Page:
Why You Should Always Be Learning In Data Science: Tips From Kevin Tran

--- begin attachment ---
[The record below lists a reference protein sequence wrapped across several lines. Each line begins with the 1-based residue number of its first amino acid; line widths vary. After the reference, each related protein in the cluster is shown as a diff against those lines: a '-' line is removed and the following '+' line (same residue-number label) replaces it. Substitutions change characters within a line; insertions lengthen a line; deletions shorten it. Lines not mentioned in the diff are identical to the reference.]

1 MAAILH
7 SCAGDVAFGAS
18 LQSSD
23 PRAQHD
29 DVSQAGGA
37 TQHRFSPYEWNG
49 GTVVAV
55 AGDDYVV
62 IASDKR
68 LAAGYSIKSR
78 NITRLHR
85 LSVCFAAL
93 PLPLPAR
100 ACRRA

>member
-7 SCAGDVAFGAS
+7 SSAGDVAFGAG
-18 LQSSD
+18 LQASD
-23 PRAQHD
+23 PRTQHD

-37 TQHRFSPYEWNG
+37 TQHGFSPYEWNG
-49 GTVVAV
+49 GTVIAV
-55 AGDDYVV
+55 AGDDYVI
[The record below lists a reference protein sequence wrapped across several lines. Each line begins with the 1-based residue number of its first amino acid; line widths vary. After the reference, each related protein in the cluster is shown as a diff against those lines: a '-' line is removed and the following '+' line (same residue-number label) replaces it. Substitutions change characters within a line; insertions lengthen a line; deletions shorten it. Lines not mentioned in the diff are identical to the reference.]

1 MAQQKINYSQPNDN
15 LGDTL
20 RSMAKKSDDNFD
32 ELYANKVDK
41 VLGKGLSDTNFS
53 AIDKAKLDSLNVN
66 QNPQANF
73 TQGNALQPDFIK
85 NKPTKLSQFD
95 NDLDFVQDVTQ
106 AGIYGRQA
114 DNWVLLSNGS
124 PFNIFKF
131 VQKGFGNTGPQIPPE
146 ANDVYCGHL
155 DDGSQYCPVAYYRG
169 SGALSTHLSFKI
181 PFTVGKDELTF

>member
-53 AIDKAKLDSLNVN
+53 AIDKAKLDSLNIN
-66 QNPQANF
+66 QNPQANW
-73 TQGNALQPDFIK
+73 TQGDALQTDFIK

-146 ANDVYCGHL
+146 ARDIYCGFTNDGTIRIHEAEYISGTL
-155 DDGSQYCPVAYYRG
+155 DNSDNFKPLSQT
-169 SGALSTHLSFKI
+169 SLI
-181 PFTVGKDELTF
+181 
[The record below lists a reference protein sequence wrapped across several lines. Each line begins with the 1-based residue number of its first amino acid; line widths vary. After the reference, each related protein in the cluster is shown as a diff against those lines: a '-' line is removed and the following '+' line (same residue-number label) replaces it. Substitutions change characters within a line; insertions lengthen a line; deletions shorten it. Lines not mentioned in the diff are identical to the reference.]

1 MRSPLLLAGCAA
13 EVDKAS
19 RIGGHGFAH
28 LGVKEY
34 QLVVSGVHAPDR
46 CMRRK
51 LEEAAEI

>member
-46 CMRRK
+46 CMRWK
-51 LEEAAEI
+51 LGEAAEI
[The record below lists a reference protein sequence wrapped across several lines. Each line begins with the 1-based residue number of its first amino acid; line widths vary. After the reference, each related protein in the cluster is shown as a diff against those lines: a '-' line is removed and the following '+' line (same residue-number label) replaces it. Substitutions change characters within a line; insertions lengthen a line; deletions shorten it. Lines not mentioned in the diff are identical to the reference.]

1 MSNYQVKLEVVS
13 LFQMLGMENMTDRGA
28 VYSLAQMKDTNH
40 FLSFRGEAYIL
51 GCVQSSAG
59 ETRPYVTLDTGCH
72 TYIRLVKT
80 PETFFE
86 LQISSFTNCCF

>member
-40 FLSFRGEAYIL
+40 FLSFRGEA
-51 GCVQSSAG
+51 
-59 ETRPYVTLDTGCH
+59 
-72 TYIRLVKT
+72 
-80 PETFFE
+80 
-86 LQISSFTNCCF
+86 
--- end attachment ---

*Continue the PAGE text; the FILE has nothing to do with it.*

Last month we sat down with Kevin Tran, a Senior Data Scientist at Stanford University, to chat about Data Science trends, improvements in the industry, and his top tips for success in the market.  As one of LinkedIn’s Top Voices of 2019 within Data & Analytics. his thoughts on the industry regularly garner hundreds of responses, with debates and discussions bubbling up in the comments from colleagues eager to offer their input.  This online reputation has allowed him to make a name for himself, building out his own little corner of the internet with his expertise. But for Tran, it’s never been about popularity. “It’s not about the numbers,” he says without hesitation. “I don’t care about posting things just to see the number of likes go up.” His goal is always connection, to speak with others and learn from them while teaching from his own background. He’s got plenty of stories from his own experiences. For him, sharing is a powerful way to lead others down a path he himself is still discovering.  When asked about the most important lesson he’s learned in the industry, he says it all boils down to staying open to new ideas.  “You have to continue to learn, and you have to learn how to learn. If you stop learning, you’ll become obsolete pretty soon, particularly in Data Science. These technologies are evolving every day. Syntax changes, model frameworks change, and you have to constantly keep yourself updated.”  He believes that one of the best ways to do that is through open discussion. His process is to share in order to help others. When he has a realisation, he wants to set it in front of others to pass along what he’s learned; he wants to see how others react to the same problem, if they agree or see a different angle. It’s vital to consider what you needed to know at that stage. Additionally, this exchange of ideas allows Tran to learn from how others tackle the same problems, as well as get a glimpse into other challenges he may have not yet encountered.  “When I mentor people, I’m still learning, myself,” Tran confesses. “There’s so much out there to learn, you can’t know it all. Data Science is so broad." At the end of the day, it all comes down to helping each other and bringing humanity back to the forefront. In fact, this was his biggest advice for both how to improve the industry and how to succeed in it. It’s a point he comes back to with some regularity in his writing. “It doesn’t matter how smart you are, stay humble and respect everyone,” one post reads. “Everyone can teach you something you don’t know.” Treating people well, understanding their needs, and consciously working to see them as people instead of numbers or titles—this, Tran argues, is how you succeed in the business. To learn and grow, you must work with people, especially people with different skills and mindsets. Navigating your career is not all technical, even in the world of Data. “The thing that cannot be automated is having a heart,” he tells me sagely. Beyond this, Tran stresses the need for a solid foundation. The one thing you can’t afford to do is take shortcuts. You have to learn the practicalities and how to apply them, but to be strong in theory as well.  Understanding what is happening underneath the code will keep you moving forward. He compares knowing the tools to learning math with a calculator. “If you take the calculator away, you still need to be able to do the work. You need the underlying skills too, so that when you’re in a situation without the calculator, you can still provide solutions.” By constantly striving to collaborate and improve, Tran believes the Data industry has the best chance of innovating successfully.  If you’re looking for a new challenge in an innovative and collaborative environment, we may have a role for you. Take a look at our latest opportunities or get in touch with one of our expert consultants to find out more.